Direct methanol fuel cells do not have many of the fuel storage problems typical of some fuel cells because methanol has a higher energy density than hydrogen—though less than gasoline or diesel fuel. Methanol is also easier to transport and supply to the public using our current infrastructure because it is a liquid, like gasoline.
Direct methanol fuel cell technology is relatively new compared with that of fuel cells powered by pure hydrogen, and DMFC research and development is roughly 3–4 years behind that for other fuel cell types.
Alkaline Fuel Cells
Alkaline fuel cells (AFCs) were one of the first fuel cell technologies developed. These fuel cells use a solution of potassium hydroxide in water as the electrolyte and can use a variety of non-precious metals as a catalyst at the anode and cathode. High-temperature AFCs operate at temperatures between 100°C and 250°C (212°F and 482°F). However, newer AFC designs operate at lower temperatures of roughly 23°C to 70°C (74°F to 158°F)
AFCs' high performance is due to the rate at which chemical reactions take place in the cell. They have also demonstrated efficiencies near 60% in space applications.
The disadvantage of this fuel cell type is that it is easily poisoned by carbon dioxide (CO2). In fact, even the small amount of CO2 in the air can affect this cell's operation, making it necessary to purify both the hydrogen and oxygen used in the cell. This purification process is costly. Susceptibility to poisoning also affects the cell's lifetime (the amount of time before it must be replaced), further adding to cost.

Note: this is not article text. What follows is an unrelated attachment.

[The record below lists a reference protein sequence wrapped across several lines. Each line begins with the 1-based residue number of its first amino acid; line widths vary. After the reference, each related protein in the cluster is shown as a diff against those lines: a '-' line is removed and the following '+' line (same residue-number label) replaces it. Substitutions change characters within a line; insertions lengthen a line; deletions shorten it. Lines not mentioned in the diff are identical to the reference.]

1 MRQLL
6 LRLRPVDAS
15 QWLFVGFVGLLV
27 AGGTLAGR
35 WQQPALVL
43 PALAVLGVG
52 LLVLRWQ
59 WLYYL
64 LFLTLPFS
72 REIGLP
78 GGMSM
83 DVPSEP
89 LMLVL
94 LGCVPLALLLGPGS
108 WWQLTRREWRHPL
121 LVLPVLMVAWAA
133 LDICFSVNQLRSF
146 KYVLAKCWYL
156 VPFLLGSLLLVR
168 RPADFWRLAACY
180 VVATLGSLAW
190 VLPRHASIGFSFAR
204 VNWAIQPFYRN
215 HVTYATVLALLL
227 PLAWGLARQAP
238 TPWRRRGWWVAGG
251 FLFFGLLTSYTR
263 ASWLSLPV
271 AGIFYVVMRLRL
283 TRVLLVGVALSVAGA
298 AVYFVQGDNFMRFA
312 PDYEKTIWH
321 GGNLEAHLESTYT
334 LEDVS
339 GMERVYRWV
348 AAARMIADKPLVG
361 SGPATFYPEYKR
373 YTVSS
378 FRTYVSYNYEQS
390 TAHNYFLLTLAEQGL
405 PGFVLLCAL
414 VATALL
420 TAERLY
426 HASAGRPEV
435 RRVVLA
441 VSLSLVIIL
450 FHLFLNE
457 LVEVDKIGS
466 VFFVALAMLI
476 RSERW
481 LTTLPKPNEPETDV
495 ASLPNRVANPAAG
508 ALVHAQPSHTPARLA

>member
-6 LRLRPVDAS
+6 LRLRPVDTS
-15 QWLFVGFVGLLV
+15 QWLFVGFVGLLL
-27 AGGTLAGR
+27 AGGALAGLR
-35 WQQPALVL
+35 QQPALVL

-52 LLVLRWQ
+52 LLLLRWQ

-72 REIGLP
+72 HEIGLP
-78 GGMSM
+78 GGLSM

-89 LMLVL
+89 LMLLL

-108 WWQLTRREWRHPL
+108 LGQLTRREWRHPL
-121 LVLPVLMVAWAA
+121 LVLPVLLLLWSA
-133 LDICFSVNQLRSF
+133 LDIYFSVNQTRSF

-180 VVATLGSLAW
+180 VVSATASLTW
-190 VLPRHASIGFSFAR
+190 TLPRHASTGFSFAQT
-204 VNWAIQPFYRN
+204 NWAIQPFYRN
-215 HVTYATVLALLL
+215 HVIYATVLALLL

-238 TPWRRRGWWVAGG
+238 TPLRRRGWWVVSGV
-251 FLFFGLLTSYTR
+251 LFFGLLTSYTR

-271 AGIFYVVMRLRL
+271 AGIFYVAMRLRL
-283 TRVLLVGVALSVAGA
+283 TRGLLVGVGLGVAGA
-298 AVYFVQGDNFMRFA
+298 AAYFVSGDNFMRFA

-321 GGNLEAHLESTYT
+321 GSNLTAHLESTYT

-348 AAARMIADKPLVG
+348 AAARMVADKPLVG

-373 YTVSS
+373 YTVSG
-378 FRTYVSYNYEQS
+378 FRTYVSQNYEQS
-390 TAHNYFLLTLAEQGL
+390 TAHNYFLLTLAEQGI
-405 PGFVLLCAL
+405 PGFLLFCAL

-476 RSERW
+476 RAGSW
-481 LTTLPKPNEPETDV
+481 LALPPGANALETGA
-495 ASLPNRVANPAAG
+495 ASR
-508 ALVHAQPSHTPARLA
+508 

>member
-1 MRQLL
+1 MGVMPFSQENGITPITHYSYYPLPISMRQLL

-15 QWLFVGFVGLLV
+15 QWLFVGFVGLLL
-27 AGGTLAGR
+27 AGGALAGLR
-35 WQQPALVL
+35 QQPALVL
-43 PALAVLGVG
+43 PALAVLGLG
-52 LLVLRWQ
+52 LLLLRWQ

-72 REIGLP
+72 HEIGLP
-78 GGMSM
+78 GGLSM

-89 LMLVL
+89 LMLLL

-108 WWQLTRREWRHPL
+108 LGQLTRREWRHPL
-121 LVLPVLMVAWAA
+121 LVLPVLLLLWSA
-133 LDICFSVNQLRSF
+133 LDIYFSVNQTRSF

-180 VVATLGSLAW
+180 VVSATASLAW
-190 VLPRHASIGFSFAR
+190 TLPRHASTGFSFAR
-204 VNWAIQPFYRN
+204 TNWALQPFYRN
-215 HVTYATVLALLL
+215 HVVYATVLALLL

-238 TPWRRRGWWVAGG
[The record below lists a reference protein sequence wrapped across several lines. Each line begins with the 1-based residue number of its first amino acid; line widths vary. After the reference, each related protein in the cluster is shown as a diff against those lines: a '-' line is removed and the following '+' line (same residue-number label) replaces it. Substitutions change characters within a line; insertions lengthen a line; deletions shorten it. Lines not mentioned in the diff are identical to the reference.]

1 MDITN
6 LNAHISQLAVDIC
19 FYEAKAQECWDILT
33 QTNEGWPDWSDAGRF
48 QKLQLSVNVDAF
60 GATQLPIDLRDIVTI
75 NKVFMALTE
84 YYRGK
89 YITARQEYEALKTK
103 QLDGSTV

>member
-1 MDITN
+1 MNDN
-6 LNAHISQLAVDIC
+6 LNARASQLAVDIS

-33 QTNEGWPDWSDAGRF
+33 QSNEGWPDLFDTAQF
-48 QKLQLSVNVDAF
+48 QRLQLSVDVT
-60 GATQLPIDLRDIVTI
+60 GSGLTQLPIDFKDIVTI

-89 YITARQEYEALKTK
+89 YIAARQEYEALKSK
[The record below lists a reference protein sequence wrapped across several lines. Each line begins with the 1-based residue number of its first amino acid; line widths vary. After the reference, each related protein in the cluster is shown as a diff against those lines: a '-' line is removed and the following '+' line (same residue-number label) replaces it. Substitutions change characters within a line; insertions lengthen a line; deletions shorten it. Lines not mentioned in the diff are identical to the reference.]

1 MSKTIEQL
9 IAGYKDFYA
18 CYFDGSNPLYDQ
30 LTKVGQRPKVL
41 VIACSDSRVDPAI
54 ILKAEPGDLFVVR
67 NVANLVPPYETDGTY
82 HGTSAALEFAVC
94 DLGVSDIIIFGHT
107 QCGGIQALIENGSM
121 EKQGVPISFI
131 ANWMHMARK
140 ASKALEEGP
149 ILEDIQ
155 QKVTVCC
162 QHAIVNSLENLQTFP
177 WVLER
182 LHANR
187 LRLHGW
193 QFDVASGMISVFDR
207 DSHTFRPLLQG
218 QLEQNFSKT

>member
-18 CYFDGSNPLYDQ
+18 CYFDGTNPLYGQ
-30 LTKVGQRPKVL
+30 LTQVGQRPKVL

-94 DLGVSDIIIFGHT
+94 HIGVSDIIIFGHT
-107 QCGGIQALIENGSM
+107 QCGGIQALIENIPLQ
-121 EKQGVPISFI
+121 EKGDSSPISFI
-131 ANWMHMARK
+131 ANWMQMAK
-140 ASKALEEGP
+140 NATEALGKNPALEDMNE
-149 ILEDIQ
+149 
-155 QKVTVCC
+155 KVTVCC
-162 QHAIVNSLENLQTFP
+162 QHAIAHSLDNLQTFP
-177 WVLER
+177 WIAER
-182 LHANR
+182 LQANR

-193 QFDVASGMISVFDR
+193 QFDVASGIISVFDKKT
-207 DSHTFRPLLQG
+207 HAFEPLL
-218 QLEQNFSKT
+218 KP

Cost is less of a factor for remote locations, such as space or under the sea. However, to effectively compete in most mainstream commercial markets, these fuel cells will have to become more cost-effective. AFC stacks have been shown to maintain sufficiently stable operation for more than 8,000 operating hours. To be economically viable in large-scale utility applications, these fuel cells need to reach operating times exceeding 40,000 hours, something that has not yet been achieved due to material durability issues. This obstacle is possibly the most significant in commercializing this fuel cell technology.
Phosphoric Acid Fuel Cells
Phosphoric acid fuel cells use liquid phosphoric acid as an electrolyte—the acid is contained in a Teflon-bonded silicon carbide matrix—and porous carbon electrodes containing a platinum catalyst. The chemical reactions that take place in the cell are shown in the diagram to the right.
The phosphoric acid fuel cell (PAFC) is considered the "first generation" of modern fuel cells. It is one of the most mature cell types and the first to be used commercially. This type of fuel cell is typically used for stationary power generation, but some PAFCs have been used to power large vehicles such as city buses.